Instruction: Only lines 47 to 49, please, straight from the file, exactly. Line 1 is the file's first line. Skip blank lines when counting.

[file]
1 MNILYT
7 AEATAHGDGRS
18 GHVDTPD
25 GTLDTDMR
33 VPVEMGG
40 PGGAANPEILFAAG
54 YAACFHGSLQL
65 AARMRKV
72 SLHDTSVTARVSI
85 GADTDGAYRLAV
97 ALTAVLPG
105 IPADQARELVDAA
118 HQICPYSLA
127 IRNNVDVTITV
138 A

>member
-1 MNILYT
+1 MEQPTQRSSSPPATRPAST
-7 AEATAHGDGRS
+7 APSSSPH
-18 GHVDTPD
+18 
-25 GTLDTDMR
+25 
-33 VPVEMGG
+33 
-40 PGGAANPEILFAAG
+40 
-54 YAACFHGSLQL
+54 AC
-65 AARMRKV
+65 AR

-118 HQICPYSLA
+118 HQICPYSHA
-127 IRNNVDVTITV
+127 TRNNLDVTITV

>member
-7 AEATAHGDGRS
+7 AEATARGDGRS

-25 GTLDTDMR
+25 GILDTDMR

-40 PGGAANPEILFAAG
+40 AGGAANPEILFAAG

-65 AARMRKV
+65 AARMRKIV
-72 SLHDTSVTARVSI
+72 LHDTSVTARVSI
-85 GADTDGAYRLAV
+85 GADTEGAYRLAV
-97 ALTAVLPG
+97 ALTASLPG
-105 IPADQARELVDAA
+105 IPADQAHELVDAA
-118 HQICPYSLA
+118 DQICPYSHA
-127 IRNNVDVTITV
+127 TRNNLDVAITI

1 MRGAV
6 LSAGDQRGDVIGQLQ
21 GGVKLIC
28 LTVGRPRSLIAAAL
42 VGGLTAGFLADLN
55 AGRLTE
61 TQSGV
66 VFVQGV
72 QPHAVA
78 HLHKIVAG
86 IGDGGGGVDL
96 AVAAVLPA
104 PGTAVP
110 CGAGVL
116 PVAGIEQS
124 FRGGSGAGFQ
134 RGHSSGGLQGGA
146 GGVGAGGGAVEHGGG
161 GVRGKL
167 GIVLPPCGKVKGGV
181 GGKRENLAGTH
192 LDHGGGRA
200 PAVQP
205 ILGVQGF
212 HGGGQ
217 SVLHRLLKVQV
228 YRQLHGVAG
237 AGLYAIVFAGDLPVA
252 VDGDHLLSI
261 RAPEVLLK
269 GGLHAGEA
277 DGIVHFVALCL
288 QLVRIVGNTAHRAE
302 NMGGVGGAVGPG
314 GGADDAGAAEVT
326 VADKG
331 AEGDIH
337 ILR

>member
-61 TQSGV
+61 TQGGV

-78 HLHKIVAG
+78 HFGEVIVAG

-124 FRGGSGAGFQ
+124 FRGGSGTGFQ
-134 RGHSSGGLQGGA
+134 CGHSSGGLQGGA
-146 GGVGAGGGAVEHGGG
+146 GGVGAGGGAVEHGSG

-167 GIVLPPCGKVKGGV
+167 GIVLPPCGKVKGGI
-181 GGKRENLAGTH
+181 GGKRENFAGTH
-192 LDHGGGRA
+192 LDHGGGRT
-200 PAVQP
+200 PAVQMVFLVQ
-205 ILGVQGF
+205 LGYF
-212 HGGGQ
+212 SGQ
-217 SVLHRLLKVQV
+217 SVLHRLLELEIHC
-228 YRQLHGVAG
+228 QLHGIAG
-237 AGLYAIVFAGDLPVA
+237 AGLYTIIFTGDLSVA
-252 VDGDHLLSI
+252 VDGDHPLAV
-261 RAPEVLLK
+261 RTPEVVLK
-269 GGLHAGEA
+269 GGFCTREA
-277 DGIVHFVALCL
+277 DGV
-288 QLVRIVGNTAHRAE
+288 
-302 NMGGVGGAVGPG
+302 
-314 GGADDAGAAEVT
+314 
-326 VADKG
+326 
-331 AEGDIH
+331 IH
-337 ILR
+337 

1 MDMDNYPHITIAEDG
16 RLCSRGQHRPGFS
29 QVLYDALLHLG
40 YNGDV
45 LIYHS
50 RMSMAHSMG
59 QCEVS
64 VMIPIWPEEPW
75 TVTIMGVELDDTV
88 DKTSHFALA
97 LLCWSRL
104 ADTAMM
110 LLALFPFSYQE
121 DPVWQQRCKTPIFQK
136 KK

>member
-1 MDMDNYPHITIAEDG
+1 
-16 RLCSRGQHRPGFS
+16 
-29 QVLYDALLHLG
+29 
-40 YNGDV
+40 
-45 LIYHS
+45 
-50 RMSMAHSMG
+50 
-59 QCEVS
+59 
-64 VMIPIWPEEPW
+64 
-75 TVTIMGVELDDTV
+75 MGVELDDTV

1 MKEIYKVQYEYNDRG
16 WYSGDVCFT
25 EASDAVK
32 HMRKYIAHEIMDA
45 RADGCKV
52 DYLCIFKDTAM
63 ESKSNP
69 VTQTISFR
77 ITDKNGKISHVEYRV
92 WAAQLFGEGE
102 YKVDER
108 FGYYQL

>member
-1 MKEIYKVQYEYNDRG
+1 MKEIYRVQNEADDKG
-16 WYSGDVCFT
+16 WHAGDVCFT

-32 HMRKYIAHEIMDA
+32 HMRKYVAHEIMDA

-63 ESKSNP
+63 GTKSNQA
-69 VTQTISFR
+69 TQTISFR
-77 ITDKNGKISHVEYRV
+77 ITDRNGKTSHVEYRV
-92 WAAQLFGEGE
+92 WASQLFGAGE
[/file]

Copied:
+72 LHDTSVTARVSI
-85 GADTDGAYRLAV
+85 GADTEGAYRLAV